Federal Communications Commission says that it has Learned that Sprint Received Tens of Millions in Lifeline Subsidies - - but Provided no Service| site |


FCC says company "Got Paid for Consumers Who Used No Minutes, No Data"


(September 24, 2019) - - Today (September 24, 2019), the Federal Communications Commission (FCC) published the following information:

WASHINGTON, September 24, 2019—The Federal Communications Commission has learned that Sprint Corp. claimed monthly subsidies for serving approximately 885,000 Lifeline subscribers, even though those subscribers were not using the service. That would be a violation of a key rule—the “non-usage” rule—designed to prevent waste, fraud, and abuse in the Lifeline program. The 885,000 subscribers represent nearly 30% of Sprint’s Lifeline subscriber base and nearly 10% of the entire Lifeline program’s subscriber base.

“Lifeline is an important component of our efforts to bring digital opportunity to low-income Americans, and stopping waste, fraud, and abuse in the program has been a top priority of mine since I’ve been at the Commission,” Chairman Pai said. “It’s outrageous that a company would claim millions of taxpayer dollars for doing nothing. This shows a careless disregard for program rules and American taxpayers. I have asked our Enforcement Bureau to investigate this matter to determine the full extent of the problem and to propose an appropriate remedy.”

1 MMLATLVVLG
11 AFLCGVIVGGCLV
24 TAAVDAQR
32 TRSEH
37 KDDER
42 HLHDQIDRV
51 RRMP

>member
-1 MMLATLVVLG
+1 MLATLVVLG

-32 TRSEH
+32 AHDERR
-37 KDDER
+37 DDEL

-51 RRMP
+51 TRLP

Lifeline helps make phone and broadband service more affordable for low-income consumers. Providers participating in the program receive a $9.25 monthly subsidy for most Lifeline subscribers, which the company must pass along to the consumers as a discount. For most consumers served by the mobile Lifeline product marketed by Sprint and many other providers, the subsidy makes the service free to the consumer.

However, the program has been fraught with waste, fraud, and abuse. While ongoing FCC reforms have taken a bite out of waste, the latest report by the FCC Inspector General shows that 18.5% of payments made by the program were improper.

The non-usage rule requires Lifeline providers of “free” service to de-enroll subscribers who don’t use their phones—a rule meant to protect Lifeline from wasting payments on service not provided. The FCC developed this and other rules after investigations showed that companies hawked free Lifeline service aggressively and indiscriminately, knowing that they would get paid each month even if consumer didn’t use their phones. And because the consumer paid nothing, he or she had no incentive to relinquish the subscription.

Under the non-usage rule, providers of free service may only be reimbursed for a Lifeline subscriber if that subscriber has used the service at least once in the past 30 days. Providers must de-enroll inactive subscribers after giving them 15 days’ notice. Program-wide, the rule resulted in approximately 3.1 million de-enrollments in 2018.

Sprint’s apparent disregard of the non-usage rule initially came to light as a result of an investigation by the Oregon Public Utility Commission.

“I thank the Oregon Public Utility Commission for its work,” Pai said. “States are an important partner with the FCC in both helping low-income consumers get access to affordable communications through Lifeline and cracking down on waste, fraud, and abuse in the program.”